The week we entered the scientific part of STEM. We started the classes today with STEM moments and had a discussion with the kids about the Water Cycle.
From the STEM moment, we moved to Scratch. This week, we created the Brain Game in Scratch. Brain Game is a simple game for the times table. Before the class started, we had developed the algorithms for them (let’s be fair, they are kids from ages 5 up). The task was to get them to figure out the commands that would ensure that their algorithm was executed as a computer program in Scratch.
That’s why I love the Saturday classes. They are smaller in size and allow for better interaction between the kids and the instructors. They are stressful but the impact is much greater.
Next week most schools in Nigeria will be going on holiday. As a company we are getting ready for the long holiday. Our summer camp will be starting on the 18th of this month. You can find more details from our flyer below:
Welcome to a new week. With the 3 days extended holiday, we are finally in the shadow of the summer holidays. At work we have been planning our summer camp and now I am glad to announce that all is now set for our summer camp 10 days from now. The flyers are now ready so you can get in touch.
The Brainiacs Weekend STEM Session for last week was interesting. The older kids were taught Kodu and LittleBits while the younger kids learnt TurtleArt and LittleBits.
Kodu is a programming environment from Microsoft designed to teach kids how to program games using a visual programming environment.
LittleBits is a fun way to teach kids electronics without needing to solder or program. It uses magnetic blocks to create a circuit.
Teaching the kids Kodu was interesting as I got to learn how not to underestimate the creativity of the students to find their own solution to a problem even if it was a deviation from the standardized solution.
It was a learning experience for me. I must admit that today the tools that the kids are exposed to makes them digital natives. The imagination and creativity they brought to the class exceeded anything I could give them.
At the end of the class, I left excited about what the kids could achieve. Today, the tools are available to arm kids with the skills they need to compete in the 21st century.
Today at work, we started an 8 weeks STEM class for kids ages 5 to 16. Classes started at 11 am and ended at 3 pm. At the end of the day I am tired but I had fun.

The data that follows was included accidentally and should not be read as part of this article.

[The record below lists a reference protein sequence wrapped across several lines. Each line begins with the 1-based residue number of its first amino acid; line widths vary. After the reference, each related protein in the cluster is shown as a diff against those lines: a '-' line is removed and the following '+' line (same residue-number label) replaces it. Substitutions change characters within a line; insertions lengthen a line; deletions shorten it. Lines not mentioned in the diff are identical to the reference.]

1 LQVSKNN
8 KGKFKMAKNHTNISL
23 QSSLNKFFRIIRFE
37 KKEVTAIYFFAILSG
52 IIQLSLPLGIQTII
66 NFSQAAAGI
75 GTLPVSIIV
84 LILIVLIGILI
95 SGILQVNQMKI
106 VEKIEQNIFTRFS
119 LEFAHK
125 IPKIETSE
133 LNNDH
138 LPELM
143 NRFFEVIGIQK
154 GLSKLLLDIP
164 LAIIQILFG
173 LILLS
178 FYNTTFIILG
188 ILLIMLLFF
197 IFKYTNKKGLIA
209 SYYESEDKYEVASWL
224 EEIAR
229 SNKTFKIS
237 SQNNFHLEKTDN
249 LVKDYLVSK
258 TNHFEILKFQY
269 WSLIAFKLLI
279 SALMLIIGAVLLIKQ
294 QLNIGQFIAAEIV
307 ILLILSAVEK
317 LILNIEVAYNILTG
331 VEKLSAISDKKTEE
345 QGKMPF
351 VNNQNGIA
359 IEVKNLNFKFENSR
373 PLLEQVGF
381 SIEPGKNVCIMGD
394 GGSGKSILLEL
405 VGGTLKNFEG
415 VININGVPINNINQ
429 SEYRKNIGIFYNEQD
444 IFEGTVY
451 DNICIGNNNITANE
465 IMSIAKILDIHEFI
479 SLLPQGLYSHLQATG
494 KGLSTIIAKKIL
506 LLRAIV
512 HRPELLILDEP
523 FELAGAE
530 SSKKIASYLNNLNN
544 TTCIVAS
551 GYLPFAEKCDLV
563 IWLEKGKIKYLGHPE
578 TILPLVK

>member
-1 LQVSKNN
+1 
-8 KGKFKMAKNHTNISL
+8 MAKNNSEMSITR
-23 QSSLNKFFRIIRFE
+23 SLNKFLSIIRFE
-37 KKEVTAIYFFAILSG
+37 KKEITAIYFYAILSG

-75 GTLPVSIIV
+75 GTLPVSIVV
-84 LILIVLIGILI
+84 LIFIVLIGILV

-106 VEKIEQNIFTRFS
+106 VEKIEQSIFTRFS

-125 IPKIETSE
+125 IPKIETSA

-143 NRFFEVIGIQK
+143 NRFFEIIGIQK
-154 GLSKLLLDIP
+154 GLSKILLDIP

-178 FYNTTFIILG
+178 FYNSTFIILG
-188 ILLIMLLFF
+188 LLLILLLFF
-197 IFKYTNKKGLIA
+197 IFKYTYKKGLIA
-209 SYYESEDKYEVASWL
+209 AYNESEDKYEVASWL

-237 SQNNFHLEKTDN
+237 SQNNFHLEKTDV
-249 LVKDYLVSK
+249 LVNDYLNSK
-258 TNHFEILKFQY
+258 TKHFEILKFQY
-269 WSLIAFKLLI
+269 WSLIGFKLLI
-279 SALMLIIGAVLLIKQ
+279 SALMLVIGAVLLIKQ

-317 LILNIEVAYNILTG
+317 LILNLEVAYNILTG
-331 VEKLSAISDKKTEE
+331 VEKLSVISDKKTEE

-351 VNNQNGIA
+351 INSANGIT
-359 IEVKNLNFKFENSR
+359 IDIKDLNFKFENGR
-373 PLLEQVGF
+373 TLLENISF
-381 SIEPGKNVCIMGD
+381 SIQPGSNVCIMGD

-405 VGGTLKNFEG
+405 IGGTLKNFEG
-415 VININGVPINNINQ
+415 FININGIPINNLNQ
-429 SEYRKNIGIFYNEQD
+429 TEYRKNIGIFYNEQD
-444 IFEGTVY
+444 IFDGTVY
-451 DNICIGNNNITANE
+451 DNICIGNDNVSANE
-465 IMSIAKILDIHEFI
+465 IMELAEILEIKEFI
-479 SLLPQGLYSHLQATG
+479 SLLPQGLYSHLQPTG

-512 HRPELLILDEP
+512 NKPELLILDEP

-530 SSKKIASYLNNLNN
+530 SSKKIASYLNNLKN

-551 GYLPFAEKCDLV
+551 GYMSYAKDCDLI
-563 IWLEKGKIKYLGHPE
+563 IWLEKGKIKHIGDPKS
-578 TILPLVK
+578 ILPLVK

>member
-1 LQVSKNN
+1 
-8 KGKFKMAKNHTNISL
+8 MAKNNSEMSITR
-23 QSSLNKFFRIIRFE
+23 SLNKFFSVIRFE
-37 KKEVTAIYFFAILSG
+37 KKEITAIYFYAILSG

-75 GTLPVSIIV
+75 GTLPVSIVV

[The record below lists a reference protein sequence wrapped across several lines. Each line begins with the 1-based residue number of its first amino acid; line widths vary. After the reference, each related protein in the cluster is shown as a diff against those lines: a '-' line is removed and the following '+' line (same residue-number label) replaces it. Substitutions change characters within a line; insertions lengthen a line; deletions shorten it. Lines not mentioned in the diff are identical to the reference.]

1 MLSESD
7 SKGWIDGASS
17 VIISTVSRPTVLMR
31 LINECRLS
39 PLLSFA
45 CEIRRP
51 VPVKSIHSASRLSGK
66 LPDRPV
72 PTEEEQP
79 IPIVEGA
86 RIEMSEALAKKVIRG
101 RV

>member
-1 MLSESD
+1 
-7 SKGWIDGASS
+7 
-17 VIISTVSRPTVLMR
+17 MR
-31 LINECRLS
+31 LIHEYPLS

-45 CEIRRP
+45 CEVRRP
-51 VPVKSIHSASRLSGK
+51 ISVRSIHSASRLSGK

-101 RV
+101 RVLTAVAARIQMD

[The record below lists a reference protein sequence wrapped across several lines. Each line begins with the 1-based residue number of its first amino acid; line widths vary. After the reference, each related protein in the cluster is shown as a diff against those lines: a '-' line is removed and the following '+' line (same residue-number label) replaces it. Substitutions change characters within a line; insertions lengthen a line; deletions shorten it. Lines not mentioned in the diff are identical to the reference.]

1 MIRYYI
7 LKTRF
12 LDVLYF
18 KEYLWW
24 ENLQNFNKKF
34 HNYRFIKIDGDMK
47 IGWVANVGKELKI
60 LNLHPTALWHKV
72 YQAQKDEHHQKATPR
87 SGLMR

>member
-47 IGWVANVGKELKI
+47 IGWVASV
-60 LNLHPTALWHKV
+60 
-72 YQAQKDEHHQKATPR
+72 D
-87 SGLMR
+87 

Why STEM? it is amazing that I spent years in school wondering the point of all the books I was reading. With STEM, there is no point in wondering as the concepts come to life by themselves.
The kids in the picture above created their own robot using the LEGO Educator Kit once the assembly was done, the kids got to program their robot and learn mathematics in the process. We used the LEGO Educator Kit to calculate the distance travelled by the robot when we know speed and the time it move for.
The formula for this is Speed = Distance / Time
You would agree with me that using this method, the kids would remember what we did. The Learning Tetrahedron is shown below:
In a STEM session, the mental and physical components are visible exercised. The kids above assembled the robot following a sequence of steps. The spiritual and emotional components are exercised by us insisting on cooperation and correcting the mistakes the made.
With schools still teaching how to connect a circuit in Introductory Technology, the case for STEM is strong in Nigeria. The truth is our current educational system is failing the country and if kids are to be motivated in technology, a new approach is needed.
So I mentioned 5 – 16. So what did the younger ones do? You can see that below:
The kids learned how to assemble and program the LEGO WeDo which is a robot for kids 5 – 10 years of age. I was surprised that the 5 year old kid in the group was interested and engaged in what we are doing.
Brainiacs STEM and Robotics will continue the weekend sessions for the next 7 weeks. Summer is coming soon so we have to prepare. From this tired educator, have a great week.